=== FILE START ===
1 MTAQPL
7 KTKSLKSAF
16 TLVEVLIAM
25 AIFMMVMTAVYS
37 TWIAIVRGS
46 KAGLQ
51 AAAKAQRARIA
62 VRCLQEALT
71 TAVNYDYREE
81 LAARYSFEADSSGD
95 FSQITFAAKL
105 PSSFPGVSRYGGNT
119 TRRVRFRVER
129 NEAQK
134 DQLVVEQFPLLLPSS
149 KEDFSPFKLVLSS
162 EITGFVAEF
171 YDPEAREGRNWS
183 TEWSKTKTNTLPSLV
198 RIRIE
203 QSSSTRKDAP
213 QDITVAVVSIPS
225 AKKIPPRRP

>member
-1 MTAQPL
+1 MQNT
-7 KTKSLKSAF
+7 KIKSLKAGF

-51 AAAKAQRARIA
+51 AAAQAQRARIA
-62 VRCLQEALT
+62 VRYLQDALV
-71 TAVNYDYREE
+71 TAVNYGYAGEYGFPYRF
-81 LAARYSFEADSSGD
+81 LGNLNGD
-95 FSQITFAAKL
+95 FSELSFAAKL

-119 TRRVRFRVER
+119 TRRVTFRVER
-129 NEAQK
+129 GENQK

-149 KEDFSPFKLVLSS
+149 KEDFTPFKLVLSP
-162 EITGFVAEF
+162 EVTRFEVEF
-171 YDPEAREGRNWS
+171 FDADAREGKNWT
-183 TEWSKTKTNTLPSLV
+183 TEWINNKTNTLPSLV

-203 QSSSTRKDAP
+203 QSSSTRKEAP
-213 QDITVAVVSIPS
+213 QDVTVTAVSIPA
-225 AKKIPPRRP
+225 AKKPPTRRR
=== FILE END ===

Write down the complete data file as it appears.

1 MTAQPL
7 KTKSLKSAF
16 TLVEVLIAM
25 AIFMMVMTAVYS
37 TWIAIVRGS
46 KAGLQ
51 AAAKAQRARIA
62 VRCLQEALT
71 TAVNYDYREE
81 LAARYSFEADSSGD
95 FSQITFAAKL
105 PSSFPGVSRYGGNT
119 TRRVRFRVER
129 NEAQK
134 DQLVVEQFPLLLPSS
149 KEDFSPFKLVLSS
162 EITGFVAEF
171 YDPEAREGRNWS
183 TEWSKTKTNTLPSLV
198 RIRIE
203 QSSSTRKDAP
213 QDITVAVVSIPS
225 AKKIPPRRP

>member
-1 MTAQPL
+1 MQNT
-7 KTKSLKSAF
+7 KIKSLKAGF

-51 AAAKAQRARIA
+51 AAAQAQRARIA
-62 VRCLQEALT
+62 VRYLQDALV
-71 TAVNYDYREE
+71 TAVNYGYAGEYGFPYRF
-81 LAARYSFEADSSGD
+81 LGNLNGD
-95 FSQITFAAKL
+95 FSELSFAAKL

-119 TRRVRFRVER
+119 TRRVTFRVER
-129 NEAQK
+129 GENQK

-149 KEDFSPFKLVLSS
+149 KEDFTPFKLVLSP
-162 EITGFVAEF
+162 EVTRFEVEF
-171 YDPEAREGRNWS
+171 FDADAREGKNWT
-183 TEWSKTKTNTLPSLV
+183 TEWINNKTNTLPSLV

-203 QSSSTRKDAP
+203 QSSSTRKEAP
-213 QDITVAVVSIPS
+213 QDVTVTAVSIPA
-225 AKKIPPRRP
+225 AKKPPTRRR